The Eastern Shoshone tribal liaison has stepped down from her position, saying the governor and legislature were disrespectful to her, both as a woman and tribal member. But the Governor's office says she wasn't fulfilling her responsibility to mediate between the tribes and the state.
Tensions have been mounting between the governor’s office and the Wind River Indian tribes for months. The Environmental Protection Agency recently ruled that the city of Riverton falls within reservation boundaries, setting the state and tribes at odds.
The Governor's Deputy Chief of Staff, Tony Young, says the tribal liaisons have stopped mediating and are instead lobbying. “If the individuals that are serving as tribal liasons are actively lobbying or advocating for the tribes and not sponsoring the state and then the state pays for that, the legislature found that that was a bit skewed. And so they’ve asked us to look into what are the exact roles and defined roles for each of these liaisons.”
Representative Patrick Goggles is an Arapaho tribal member. He says Eastern Shoshone liaison Sara Robinson was doing the best she could to juggle the clashing perspectives. But, he says, her accusations of discrimination touched a nerve. “Obviously, when a well-qualified Native American woman-who’s a lawyer—tells you that, it would make you feel uncomfortable. She’s very vocal about her positions. And what I observed was her standing her ground.”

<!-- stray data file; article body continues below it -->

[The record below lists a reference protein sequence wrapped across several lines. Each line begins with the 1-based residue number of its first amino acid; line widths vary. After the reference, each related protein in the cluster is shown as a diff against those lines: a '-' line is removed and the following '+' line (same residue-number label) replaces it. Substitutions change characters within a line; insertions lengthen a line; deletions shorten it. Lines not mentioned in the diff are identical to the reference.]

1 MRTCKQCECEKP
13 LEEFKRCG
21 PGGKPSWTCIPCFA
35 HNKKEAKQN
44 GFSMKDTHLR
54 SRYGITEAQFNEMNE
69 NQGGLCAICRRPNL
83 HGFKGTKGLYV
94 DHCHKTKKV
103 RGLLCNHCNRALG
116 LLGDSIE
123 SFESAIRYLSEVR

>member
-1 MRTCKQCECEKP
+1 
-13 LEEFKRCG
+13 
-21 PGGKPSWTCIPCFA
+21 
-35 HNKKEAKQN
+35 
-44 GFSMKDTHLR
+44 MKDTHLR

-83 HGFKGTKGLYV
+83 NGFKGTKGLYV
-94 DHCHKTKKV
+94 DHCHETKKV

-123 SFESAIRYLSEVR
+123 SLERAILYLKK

Goggles says the governor needs to be careful not to shut down communication with the tribes altogether. “Well, I would say keep meeting. Because once the discourse ends then where we are right now, we’re in federal court. And right now that’s the only path that we’re on is in litigation.”
Goggles says the state shouldn't give up on liaisons as a valid way to keep an open dialogue with the tribes. He says the tribes should hire their own lobbyists to take pressure off the liaisons. But he says the state needs to recognize that Robinson was a well-qualified lawyer who felt it was her job to represent her tribe’s sovereignty.